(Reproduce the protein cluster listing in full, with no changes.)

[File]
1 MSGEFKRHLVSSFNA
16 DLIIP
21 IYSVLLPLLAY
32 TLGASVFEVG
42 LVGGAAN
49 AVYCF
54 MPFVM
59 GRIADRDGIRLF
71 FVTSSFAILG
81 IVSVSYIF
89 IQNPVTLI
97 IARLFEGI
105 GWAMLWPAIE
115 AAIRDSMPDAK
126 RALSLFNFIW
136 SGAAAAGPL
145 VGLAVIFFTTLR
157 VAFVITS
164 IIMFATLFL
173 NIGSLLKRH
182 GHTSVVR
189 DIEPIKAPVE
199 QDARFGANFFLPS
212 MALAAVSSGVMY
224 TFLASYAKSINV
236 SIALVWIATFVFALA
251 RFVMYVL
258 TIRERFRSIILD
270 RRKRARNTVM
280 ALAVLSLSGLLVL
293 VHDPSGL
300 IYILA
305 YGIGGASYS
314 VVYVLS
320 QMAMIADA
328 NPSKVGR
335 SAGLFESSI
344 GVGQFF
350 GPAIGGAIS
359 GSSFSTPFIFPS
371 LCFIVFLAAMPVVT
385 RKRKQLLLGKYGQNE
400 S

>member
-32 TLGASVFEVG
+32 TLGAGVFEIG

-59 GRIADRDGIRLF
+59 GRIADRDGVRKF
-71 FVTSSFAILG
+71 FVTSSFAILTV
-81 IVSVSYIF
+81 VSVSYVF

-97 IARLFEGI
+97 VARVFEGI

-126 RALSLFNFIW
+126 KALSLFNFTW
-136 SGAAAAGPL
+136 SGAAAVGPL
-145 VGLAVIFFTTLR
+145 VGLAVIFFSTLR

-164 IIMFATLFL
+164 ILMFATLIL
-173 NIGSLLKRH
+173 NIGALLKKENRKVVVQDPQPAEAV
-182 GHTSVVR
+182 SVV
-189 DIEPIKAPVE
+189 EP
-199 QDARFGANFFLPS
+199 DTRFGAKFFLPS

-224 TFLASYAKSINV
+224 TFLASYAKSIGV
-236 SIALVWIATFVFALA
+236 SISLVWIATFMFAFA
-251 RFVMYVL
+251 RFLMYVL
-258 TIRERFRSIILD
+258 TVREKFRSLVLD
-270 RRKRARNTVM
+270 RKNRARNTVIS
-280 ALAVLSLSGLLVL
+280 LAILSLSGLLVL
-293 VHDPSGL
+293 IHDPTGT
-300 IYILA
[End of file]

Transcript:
1 MSGEFKRHLVSSFNA
16 DLIIP
21 IYSVLLPLLAY
32 TLGASVFEVG
42 LVGGAAN
49 AVYCF
54 MPFVM
59 GRIADRDGIRLF
71 FVTSSFAILG
81 IVSVSYIF
89 IQNPVTLI
97 IARLFEGI
105 GWAMLWPAIE
115 AAIRDSMPDAK
126 RALSLFNFIW
136 SGAAAAGPL
145 VGLAVIFFTTLR
157 VAFVITS
164 IIMFATLFL
173 NIGSLLKRH
182 GHTSVVR
189 DIEPIKAPVE
199 QDARFGANFFLPS
212 MALAAVSSGVMY
224 TFLASYAKSINV
236 SIALVWIATFVFALA
251 RFVMYVL
258 TIRERFRSIILD
270 RRKRARNTVM
280 ALAVLSLSGLLVL
293 VHDPSGL
300 IYILA
305 YGIGGASYS
314 VVYVLS
320 QMAMIADA
328 NPSKVGR
335 SAGLFESSI
344 GVGQFF
350 GPAIGGAIS
359 GSSFSTPFIFPS
371 LCFIVFLAAMPVVT
385 RKRKQLLLGKYGQNE
400 S

>member
-32 TLGASVFEVG
+32 TLGAGVFEIG

-59 GRIADRDGIRLF
+59 GRIADRDGVRKF
-71 FVTSSFAILG
+71 FVTSSFAILTV
-81 IVSVSYIF
+81 VSVSYVF

-97 IARLFEGI
+97 VARVFEGI

-126 RALSLFNFIW
+126 KALSLFNFTW
-136 SGAAAAGPL
+136 SGAAAVGPL
-145 VGLAVIFFTTLR
+145 VGLAVIFFSTLR

-164 IIMFATLFL
+164 ILMFATLIL
-173 NIGSLLKRH
+173 NIGALLKKENRKVVVQDPQPAEAV
-182 GHTSVVR
+182 SVV
-189 DIEPIKAPVE
+189 EP
-199 QDARFGANFFLPS
+199 DTRFGAKFFLPS

-224 TFLASYAKSINV
+224 TFLASYAKSIGV
-236 SIALVWIATFVFALA
+236 SISLVWIATFMFAFA
-251 RFVMYVL
+251 RFLMYVL
-258 TIRERFRSIILD
+258 TVREKFRSLVLD
-270 RRKRARNTVM
+270 RKNRARNTVIS
-280 ALAVLSLSGLLVL
+280 LAILSLSGLLVL
-293 VHDPSGL
+293 IHDPTGT
-300 IYILA